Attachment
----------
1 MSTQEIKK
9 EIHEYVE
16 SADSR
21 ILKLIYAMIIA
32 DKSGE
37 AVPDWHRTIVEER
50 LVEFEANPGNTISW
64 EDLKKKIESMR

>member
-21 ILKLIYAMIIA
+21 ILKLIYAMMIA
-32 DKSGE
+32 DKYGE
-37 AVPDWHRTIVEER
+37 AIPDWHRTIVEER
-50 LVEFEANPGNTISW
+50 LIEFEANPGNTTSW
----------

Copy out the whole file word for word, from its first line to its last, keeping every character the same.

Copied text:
1 MSTQEIKK
9 EIHEYVE
16 SADSR
21 ILKLIYAMIIA
32 DKSGE
37 AVPDWHRTIVEER
50 LVEFEANPGNTISW
64 EDLKKKIESMR

>member
-21 ILKLIYAMIIA
+21 ILKLIYAMMIA
-32 DKSGE
+32 DKYGE
-37 AVPDWHRTIVEER
+37 AIPDWHRTIVEER
-50 LVEFEANPGNTISW
+50 LIEFEANPGNTTSW